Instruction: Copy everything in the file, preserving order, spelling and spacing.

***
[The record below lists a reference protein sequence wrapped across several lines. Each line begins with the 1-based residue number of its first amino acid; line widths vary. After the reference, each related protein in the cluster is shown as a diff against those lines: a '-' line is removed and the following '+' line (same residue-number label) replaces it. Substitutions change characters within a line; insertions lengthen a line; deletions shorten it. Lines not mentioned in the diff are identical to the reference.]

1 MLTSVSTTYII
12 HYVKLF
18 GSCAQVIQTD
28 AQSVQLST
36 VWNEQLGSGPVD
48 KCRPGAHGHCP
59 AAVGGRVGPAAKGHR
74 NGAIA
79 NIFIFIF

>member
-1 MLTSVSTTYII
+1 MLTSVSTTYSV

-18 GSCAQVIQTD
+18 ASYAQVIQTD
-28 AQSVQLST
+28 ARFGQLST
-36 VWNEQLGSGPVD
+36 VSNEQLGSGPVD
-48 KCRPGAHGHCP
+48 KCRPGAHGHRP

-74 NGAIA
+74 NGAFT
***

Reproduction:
[The record below lists a reference protein sequence wrapped across several lines. Each line begins with the 1-based residue number of its first amino acid; line widths vary. After the reference, each related protein in the cluster is shown as a diff against those lines: a '-' line is removed and the following '+' line (same residue-number label) replaces it. Substitutions change characters within a line; insertions lengthen a line; deletions shorten it. Lines not mentioned in the diff are identical to the reference.]

1 MLTSVSTTYII
12 HYVKLF
18 GSCAQVIQTD
28 AQSVQLST
36 VWNEQLGSGPVD
48 KCRPGAHGHCP
59 AAVGGRVGPAAKGHR
74 NGAIA
79 NIFIFIF

>member
-1 MLTSVSTTYII
+1 MLTSVSTTYSV

-18 GSCAQVIQTD
+18 ASYAQVIQTD
-28 AQSVQLST
+28 ARFGQLST
-36 VWNEQLGSGPVD
+36 VSNEQLGSGPVD
-48 KCRPGAHGHCP
+48 KCRPGAHGHRP

-74 NGAIA
+74 NGAFT